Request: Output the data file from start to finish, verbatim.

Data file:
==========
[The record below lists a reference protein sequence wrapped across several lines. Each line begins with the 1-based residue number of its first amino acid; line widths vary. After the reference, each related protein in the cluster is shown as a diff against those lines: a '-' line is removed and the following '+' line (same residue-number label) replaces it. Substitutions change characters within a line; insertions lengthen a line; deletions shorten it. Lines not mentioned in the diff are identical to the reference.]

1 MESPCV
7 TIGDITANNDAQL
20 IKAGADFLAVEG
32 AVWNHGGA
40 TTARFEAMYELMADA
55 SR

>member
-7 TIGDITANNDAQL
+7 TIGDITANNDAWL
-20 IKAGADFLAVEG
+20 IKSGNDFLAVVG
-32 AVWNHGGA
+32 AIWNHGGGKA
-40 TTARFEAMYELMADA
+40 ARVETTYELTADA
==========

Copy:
[The record below lists a reference protein sequence wrapped across several lines. Each line begins with the 1-based residue number of its first amino acid; line widths vary. After the reference, each related protein in the cluster is shown as a diff against those lines: a '-' line is removed and the following '+' line (same residue-number label) replaces it. Substitutions change characters within a line; insertions lengthen a line; deletions shorten it. Lines not mentioned in the diff are identical to the reference.]

1 MESPCV
7 TIGDITANNDAQL
20 IKAGADFLAVEG
32 AVWNHGGA
40 TTARFEAMYELMADA
55 SR

>member
-7 TIGDITANNDAQL
+7 TIGDITANNDAWL
-20 IKAGADFLAVEG
+20 IKSGNDFLAVVG
-32 AVWNHGGA
+32 AIWNHGGGKA
-40 TTARFEAMYELMADA
+40 ARVETTYELTADA